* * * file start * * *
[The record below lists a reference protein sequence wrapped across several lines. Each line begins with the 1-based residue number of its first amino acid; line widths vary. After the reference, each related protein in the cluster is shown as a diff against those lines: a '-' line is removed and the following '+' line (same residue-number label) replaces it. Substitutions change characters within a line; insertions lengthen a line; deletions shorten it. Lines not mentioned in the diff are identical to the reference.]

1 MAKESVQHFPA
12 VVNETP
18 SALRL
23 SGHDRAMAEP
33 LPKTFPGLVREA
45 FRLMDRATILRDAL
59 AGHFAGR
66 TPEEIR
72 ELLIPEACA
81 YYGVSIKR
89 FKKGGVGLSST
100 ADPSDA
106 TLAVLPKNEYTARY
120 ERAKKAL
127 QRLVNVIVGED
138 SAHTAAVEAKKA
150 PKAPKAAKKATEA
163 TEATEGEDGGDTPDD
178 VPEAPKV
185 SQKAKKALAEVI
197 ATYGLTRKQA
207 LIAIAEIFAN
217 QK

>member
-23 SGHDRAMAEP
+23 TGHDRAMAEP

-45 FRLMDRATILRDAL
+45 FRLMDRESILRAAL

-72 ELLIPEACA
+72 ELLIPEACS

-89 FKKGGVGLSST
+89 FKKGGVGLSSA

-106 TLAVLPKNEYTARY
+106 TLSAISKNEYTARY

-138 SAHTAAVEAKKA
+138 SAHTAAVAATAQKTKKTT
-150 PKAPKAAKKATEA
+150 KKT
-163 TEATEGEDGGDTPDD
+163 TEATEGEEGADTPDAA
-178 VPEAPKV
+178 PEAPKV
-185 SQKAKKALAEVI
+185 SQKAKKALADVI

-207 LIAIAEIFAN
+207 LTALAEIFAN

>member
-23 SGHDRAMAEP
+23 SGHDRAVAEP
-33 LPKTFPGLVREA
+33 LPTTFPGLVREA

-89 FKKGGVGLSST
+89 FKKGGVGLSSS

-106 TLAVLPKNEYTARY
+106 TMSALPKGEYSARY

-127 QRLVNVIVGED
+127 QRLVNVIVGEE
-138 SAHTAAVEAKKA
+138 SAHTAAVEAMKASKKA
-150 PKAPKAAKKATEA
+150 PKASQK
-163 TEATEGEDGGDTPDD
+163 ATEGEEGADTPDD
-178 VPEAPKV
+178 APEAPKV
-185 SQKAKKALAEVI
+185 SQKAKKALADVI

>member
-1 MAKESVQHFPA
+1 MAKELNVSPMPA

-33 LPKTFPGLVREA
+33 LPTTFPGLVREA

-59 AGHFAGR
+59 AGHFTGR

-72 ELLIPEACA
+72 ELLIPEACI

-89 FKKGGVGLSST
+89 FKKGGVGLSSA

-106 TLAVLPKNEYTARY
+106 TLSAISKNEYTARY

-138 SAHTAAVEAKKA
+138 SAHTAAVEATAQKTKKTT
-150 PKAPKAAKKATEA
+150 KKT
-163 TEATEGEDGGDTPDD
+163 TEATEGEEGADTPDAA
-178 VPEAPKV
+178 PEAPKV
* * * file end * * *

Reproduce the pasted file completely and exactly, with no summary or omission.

[The record below lists a reference protein sequence wrapped across several lines. Each line begins with the 1-based residue number of its first amino acid; line widths vary. After the reference, each related protein in the cluster is shown as a diff against those lines: a '-' line is removed and the following '+' line (same residue-number label) replaces it. Substitutions change characters within a line; insertions lengthen a line; deletions shorten it. Lines not mentioned in the diff are identical to the reference.]

1 MAKESVQHFPA
12 VVNETP
18 SALRL
23 SGHDRAMAEP
33 LPKTFPGLVREA
45 FRLMDRATILRDAL
59 AGHFAGR
66 TPEEIR
72 ELLIPEACA
81 YYGVSIKR
89 FKKGGVGLSST
100 ADPSDA
106 TLAVLPKNEYTARY
120 ERAKKAL
127 QRLVNVIVGED
138 SAHTAAVEAKKA
150 PKAPKAAKKATEA
163 TEATEGEDGGDTPDD
178 VPEAPKV
185 SQKAKKALAEVI
197 ATYGLTRKQA
207 LIAIAEIFAN
217 QK

>member
-23 SGHDRAMAEP
+23 TGHDRAMAEP

-45 FRLMDRATILRDAL
+45 FRLMDRESILRAAL

-72 ELLIPEACA
+72 ELLIPEACS

-89 FKKGGVGLSST
+89 FKKGGVGLSSA

-106 TLAVLPKNEYTARY
+106 TLSAISKNEYTARY

-138 SAHTAAVEAKKA
+138 SAHTAAVAATAQKTKKTT
-150 PKAPKAAKKATEA
+150 KKT
-163 TEATEGEDGGDTPDD
+163 TEATEGEEGADTPDAA
-178 VPEAPKV
+178 PEAPKV
-185 SQKAKKALAEVI
+185 SQKAKKALADVI

-207 LIAIAEIFAN
+207 LTALAEIFAN

>member
-23 SGHDRAMAEP
+23 SGHDRAVAEP
-33 LPKTFPGLVREA
+33 LPTTFPGLVREA

-89 FKKGGVGLSST
+89 FKKGGVGLSSS

-106 TLAVLPKNEYTARY
+106 TMSALPKGEYSARY

-127 QRLVNVIVGED
+127 QRLVNVIVGEE
-138 SAHTAAVEAKKA
+138 SAHTAAVEAMKASKKA
-150 PKAPKAAKKATEA
+150 PKASQK
-163 TEATEGEDGGDTPDD
+163 ATEGEEGADTPDD
-178 VPEAPKV
+178 APEAPKV
-185 SQKAKKALAEVI
+185 SQKAKKALADVI

>member
-1 MAKESVQHFPA
+1 MAKELNVSPMPA

-33 LPKTFPGLVREA
+33 LPTTFPGLVREA

-59 AGHFAGR
+59 AGHFTGR

-72 ELLIPEACA
+72 ELLIPEACI

-89 FKKGGVGLSST
+89 FKKGGVGLSSA

-106 TLAVLPKNEYTARY
+106 TLSAISKNEYTARY

-138 SAHTAAVEAKKA
+138 SAHTAAVEATAQKTKKTT
-150 PKAPKAAKKATEA
+150 KKT
-163 TEATEGEDGGDTPDD
+163 TEATEGEEGADTPDAA
-178 VPEAPKV
+178 PEAPKV